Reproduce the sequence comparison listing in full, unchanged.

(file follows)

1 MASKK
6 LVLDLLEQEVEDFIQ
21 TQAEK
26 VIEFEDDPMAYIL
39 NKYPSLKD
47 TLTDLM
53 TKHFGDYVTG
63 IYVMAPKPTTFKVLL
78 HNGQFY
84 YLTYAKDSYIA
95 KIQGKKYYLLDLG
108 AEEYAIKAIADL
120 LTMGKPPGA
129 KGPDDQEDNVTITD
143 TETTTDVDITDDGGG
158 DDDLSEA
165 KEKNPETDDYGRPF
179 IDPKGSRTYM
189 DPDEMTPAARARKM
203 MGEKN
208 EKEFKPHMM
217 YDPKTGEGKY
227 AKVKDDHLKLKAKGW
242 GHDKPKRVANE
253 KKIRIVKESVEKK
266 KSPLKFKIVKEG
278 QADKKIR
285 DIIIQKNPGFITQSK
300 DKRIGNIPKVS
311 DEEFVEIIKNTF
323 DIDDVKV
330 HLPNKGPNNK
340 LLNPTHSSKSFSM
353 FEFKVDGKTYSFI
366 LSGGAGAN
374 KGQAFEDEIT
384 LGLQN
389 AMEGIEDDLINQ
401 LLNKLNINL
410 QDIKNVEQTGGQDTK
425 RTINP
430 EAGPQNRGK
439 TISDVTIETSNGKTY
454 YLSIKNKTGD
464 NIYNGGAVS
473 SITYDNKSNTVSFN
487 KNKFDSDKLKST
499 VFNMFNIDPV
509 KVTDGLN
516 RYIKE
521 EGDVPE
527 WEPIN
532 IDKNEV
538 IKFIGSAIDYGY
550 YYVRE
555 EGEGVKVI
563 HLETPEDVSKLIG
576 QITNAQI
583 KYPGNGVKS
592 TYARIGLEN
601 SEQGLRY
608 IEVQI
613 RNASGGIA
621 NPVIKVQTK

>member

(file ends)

1 MASKK
6 LVLDLLEQEVEDFIQ
21 TQAEK
26 VIEFEDDPMAYIL
39 NKYPSLKD
47 TLTDLM
53 TKHFGDYVTG
63 IYVMAPKPTTFKVLL
78 HNGQFY
84 YLTYAKDSYIA
95 KIQGKKYYLLDLG
108 AEEYAIKAIADL
120 LTMGKPPGA
129 KGPDDQEDNVTITD
143 TETTTDVDITDDGGG
158 DDDLSEA
165 KEKNPETDDYGRPF
179 IDPKGSRTYM
189 DPDEMTPAARARKM
203 MGEKN
208 EKEFKPHMM
217 YDPKTGEGKY
227 AKVKDDHLKLKAKGW
242 GHDKPKRVANE
253 KKIRIVKESVEKK
266 KSPLKFKIVKEG
278 QADKKIR
285 DIIIQKNPGFITQSK
300 DKRIGNIPKVS
311 DEEFVEIIKNTF
323 DIDDVKV
330 HLPNKGPNNK
340 LLNPTHSSKSFSM
353 FEFKVDGKTYSFI
366 LSGGAGAN
374 KGQAFEDEIT
384 LGLQN
389 AMEGIEDDLINQ
401 LLNKLNINL
410 QDIKNVEQTGGQDTK
425 RTINP
430 EAGPQNRGK
439 TISDVTIETSNGKTY
454 YLSIKNKTGD
464 NIYNGGAVS
473 SITYDNKSNTVSFN
487 KNKFDSDKLKST
499 VFNMFNIDPV
509 KVTDGLN
516 RYIKE
521 EGDVPE
527 WEPIN
532 IDKNEV
538 IKFIGSAIDYGY
550 YYVRE
555 EGEGVKVI
563 HLETPEDVSKLIG
576 QITNAQI
583 KYPGNGVKS
592 TYARIGLEN
601 SEQGLRY
608 IEVQI
613 RNASGGIA
621 NPVIKVQTK

>member